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Photovoice Exhibition

Author: Institutional Advancement: (021) 959 2625

Student safety and well-being on campus and beyond are major concerns at UWC.

PhotoVoices expose the safe and unsafe areas around campus​

Student safety and well-being on campus and beyond are major concerns at UWC. The exhibition currently showing in the library atrium shows how ten third-year students from the Department of Women & Gender Studies experience feeling safe and unsafe on campus. The exhibition was opened by Professor Tamara Shefer, Deputy Dean of Teaching and Learning at the Faculty of Arts on Monday, 17 November.

Every year third-year students conduct original research with the aim of contributing to knowledge. This year students employed a photovoice method of exploring the question of safety on campus. Each student was requested to take two photographs of spaces they’ve experienced as safe, and two photographs of spaces they’ve experienced as unsafe on campus.  Each photograph was accompanied by a narrative identifying the place and explaining why it was experienced as safe or unsafe. The students then shared the pictures and narratives with each other and, through discussion, reflected on what the photographs and narratives revealed about how students experience this campus.

A few of the pictures and narratives were turned into the posters comprising the exhibition. Places such as the Barn, Unibell train station, the Financial Aid office and the main gate on Robert Sobukwe road were highlighted as some of the less safe areas on campus. Thozama Mabusela, one of the students who participated in the exercise, said that the group also found residential areas to be the most unsafe spaces on campus due to the amount of domestic violence experienced there – both amongst students and those involved in romantic relationships. Lecture rooms, the library and the Student Centre were generally considered to be three of the safer areas on campus.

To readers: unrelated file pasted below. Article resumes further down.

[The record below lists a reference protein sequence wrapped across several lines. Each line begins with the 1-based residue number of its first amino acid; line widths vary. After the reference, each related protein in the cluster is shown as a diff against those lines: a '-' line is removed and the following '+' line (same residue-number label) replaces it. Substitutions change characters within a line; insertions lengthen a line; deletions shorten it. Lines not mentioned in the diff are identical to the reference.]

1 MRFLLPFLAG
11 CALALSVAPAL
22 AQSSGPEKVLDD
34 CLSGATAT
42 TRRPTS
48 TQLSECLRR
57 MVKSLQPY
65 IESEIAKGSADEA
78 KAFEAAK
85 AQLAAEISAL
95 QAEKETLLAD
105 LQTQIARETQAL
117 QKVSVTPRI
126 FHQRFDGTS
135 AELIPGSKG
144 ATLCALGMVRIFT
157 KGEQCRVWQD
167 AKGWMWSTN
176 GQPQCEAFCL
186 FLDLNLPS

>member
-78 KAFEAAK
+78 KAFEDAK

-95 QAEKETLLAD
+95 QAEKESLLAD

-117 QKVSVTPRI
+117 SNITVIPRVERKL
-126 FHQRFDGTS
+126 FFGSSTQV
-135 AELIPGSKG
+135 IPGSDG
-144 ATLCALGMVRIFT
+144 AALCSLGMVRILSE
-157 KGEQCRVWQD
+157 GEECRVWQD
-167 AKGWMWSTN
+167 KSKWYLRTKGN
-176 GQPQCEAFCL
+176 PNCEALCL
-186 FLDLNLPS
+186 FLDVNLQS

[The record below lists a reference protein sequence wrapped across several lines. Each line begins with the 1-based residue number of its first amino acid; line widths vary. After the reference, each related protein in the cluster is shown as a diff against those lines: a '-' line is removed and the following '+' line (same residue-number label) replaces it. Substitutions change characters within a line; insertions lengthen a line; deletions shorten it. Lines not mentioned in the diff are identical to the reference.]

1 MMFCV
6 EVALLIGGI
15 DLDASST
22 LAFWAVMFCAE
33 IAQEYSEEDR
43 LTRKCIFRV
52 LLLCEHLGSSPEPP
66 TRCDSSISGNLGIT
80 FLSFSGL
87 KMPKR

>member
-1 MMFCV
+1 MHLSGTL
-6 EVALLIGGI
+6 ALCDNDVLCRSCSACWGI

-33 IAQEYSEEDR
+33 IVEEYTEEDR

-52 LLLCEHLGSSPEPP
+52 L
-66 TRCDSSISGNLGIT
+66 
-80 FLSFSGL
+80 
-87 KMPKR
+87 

The study also revealed that social and group identities shaped how students experienced safety on campus. Gender was an important factor with female students pointing more frequently to places such as the Barn as unsafe. Socio economic factors such as class also played a role in whether students felt safe on campus or not, with students who travelled via public transport reporting that they felt more unsafe than those who travelled by car. Other factors raised were age, with students suggesting that the presence of older people helped make spaces safer. Many students also drew attention to the ways in which they felt safer in spaces inhabited by people of the same race or ethnicity.

As Rudolf Roelfse, a third-year student observed, this was an important project because it provided valuable insights into the challenges students face from the perspective of students themselves: the project offered students a voice. It is hoped that the insights into student safety and well-being will be used to inform and improve campus safety policies and practices going forward. There is also a plan, lead by Dr Sisa Ngabaza, to disseminate this knowledge more widely by drawing students into writing for publication.​


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